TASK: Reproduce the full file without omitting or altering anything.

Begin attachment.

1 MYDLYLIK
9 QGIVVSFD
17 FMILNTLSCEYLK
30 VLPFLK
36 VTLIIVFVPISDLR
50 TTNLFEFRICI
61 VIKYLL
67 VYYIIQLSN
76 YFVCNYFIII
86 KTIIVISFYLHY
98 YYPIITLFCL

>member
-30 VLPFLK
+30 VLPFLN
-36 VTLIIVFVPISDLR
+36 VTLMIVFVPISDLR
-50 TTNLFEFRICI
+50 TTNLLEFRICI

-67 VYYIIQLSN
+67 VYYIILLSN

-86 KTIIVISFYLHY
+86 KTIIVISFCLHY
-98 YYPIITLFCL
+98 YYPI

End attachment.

1 MYDLYLIK
9 QGIVVSFD
17 FMILNTLSCEYLK
30 VLPFLK
36 VTLIIVFVPISDLR
50 TTNLFEFRICI
61 VIKYLL
67 VYYIIQLSN
76 YFVCNYFIII
86 KTIIVISFYLHY
98 YYPIITLFCL

>member
-30 VLPFLK
+30 VLPFLN
-36 VTLIIVFVPISDLR
+36 VTLMIVFVPISDLR
-50 TTNLFEFRICI
+50 TTNLLEFRICI

-67 VYYIIQLSN
+67 VYYIILLSN

-86 KTIIVISFYLHY
+86 KTIIVISFCLHY
-98 YYPIITLFCL
+98 YYPI